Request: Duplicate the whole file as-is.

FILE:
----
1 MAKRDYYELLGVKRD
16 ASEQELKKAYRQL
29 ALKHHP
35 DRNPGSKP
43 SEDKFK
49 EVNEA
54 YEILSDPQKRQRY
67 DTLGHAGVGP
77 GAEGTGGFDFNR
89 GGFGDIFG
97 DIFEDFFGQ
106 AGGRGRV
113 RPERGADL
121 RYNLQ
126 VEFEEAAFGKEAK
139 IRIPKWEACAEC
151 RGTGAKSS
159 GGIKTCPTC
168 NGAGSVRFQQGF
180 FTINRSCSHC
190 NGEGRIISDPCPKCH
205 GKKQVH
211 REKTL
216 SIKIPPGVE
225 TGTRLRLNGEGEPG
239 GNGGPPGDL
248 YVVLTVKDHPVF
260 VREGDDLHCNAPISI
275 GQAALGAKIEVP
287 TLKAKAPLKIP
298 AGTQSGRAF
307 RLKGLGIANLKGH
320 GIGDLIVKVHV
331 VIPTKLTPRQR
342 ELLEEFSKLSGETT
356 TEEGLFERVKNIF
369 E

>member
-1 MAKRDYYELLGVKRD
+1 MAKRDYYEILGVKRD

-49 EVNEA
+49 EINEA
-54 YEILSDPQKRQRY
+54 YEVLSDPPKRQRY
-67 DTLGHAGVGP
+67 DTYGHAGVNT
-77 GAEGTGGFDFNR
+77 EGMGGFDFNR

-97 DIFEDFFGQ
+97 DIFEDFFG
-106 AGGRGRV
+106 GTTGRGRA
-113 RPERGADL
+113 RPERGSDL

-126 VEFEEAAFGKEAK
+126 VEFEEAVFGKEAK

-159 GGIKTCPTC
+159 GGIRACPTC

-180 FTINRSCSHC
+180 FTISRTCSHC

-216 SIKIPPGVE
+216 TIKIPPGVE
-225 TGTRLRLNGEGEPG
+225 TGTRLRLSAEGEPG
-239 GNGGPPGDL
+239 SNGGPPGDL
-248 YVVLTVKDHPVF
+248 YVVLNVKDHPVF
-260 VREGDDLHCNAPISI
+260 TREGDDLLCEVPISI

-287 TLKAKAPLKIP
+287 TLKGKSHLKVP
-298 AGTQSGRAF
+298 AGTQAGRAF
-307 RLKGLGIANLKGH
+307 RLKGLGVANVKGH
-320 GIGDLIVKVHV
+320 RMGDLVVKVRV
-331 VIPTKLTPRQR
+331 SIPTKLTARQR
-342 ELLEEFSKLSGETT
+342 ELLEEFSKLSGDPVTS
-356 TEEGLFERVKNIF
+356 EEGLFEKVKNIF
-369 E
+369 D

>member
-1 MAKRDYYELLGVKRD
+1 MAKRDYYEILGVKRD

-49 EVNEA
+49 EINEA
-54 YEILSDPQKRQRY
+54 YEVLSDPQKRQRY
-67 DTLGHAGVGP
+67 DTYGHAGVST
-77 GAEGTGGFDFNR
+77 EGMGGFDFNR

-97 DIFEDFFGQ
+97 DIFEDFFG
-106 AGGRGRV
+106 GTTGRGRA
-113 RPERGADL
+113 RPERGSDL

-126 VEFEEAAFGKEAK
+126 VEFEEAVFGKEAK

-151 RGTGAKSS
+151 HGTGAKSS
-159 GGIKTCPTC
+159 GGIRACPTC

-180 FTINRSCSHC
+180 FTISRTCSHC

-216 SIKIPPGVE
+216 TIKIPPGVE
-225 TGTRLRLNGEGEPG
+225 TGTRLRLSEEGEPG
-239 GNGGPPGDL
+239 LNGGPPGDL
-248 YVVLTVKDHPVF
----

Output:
1 MAKRDYYELLGVKRD
16 ASEQELKKAYRQL
29 ALKHHP
35 DRNPGSKP
43 SEDKFK
49 EVNEA
54 YEILSDPQKRQRY
67 DTLGHAGVGP
77 GAEGTGGFDFNR
89 GGFGDIFG
97 DIFEDFFGQ
106 AGGRGRV
113 RPERGADL
121 RYNLQ
126 VEFEEAAFGKEAK
139 IRIPKWEACAEC
151 RGTGAKSS
159 GGIKTCPTC
168 NGAGSVRFQQGF
180 FTINRSCSHC
190 NGEGRIISDPCPKCH
205 GKKQVH
211 REKTL
216 SIKIPPGVE
225 TGTRLRLNGEGEPG
239 GNGGPPGDL
248 YVVLTVKDHPVF
260 VREGDDLHCNAPISI
275 GQAALGAKIEVP
287 TLKAKAPLKIP
298 AGTQSGRAF
307 RLKGLGIANLKGH
320 GIGDLIVKVHV
331 VIPTKLTPRQR
342 ELLEEFSKLSGETT
356 TEEGLFERVKNIF
369 E

>member
-1 MAKRDYYELLGVKRD
+1 MAKRDYYEILGVKRD

-49 EVNEA
+49 EINEA
-54 YEILSDPQKRQRY
+54 YEVLSDPPKRQRY
-67 DTLGHAGVGP
+67 DTYGHAGVNT
-77 GAEGTGGFDFNR
+77 EGMGGFDFNR

-97 DIFEDFFGQ
+97 DIFEDFFG
-106 AGGRGRV
+106 GTTGRGRA
-113 RPERGADL
+113 RPERGSDL

-126 VEFEEAAFGKEAK
+126 VEFEEAVFGKEAK

-159 GGIKTCPTC
+159 GGIRACPTC

-180 FTINRSCSHC
+180 FTISRTCSHC

-216 SIKIPPGVE
+216 TIKIPPGVE
-225 TGTRLRLNGEGEPG
+225 TGTRLRLSAEGEPG
-239 GNGGPPGDL
+239 SNGGPPGDL
-248 YVVLTVKDHPVF
+248 YVVLNVKDHPVF
-260 VREGDDLHCNAPISI
+260 TREGDDLLCEVPISI

-287 TLKAKAPLKIP
+287 TLKGKSHLKVP
-298 AGTQSGRAF
+298 AGTQAGRAF
-307 RLKGLGIANLKGH
+307 RLKGLGVANVKGH
-320 GIGDLIVKVHV
+320 RMGDLVVKVRV
-331 VIPTKLTPRQR
+331 SIPTKLTARQR
-342 ELLEEFSKLSGETT
+342 ELLEEFSKLSGDPVTS
-356 TEEGLFERVKNIF
+356 EEGLFEKVKNIF
-369 E
+369 D

>member
-1 MAKRDYYELLGVKRD
+1 MAKRDYYEILGVKRD

-49 EVNEA
+49 EINEA
-54 YEILSDPQKRQRY
+54 YEVLSDPQKRQRY
-67 DTLGHAGVGP
+67 DTYGHAGVST
-77 GAEGTGGFDFNR
+77 EGMGGFDFNR

-97 DIFEDFFGQ
+97 DIFEDFFG
-106 AGGRGRV
+106 GTTGRGRA
-113 RPERGADL
+113 RPERGSDL

-126 VEFEEAAFGKEAK
+126 VEFEEAVFGKEAK

-151 RGTGAKSS
+151 HGTGAKSS
-159 GGIKTCPTC
+159 GGIRACPTC

-180 FTINRSCSHC
+180 FTISRTCSHC

-216 SIKIPPGVE
+216 TIKIPPGVE
-225 TGTRLRLNGEGEPG
+225 TGTRLRLSEEGEPG
-239 GNGGPPGDL
+239 LNGGPPGDL
-248 YVVLTVKDHPVF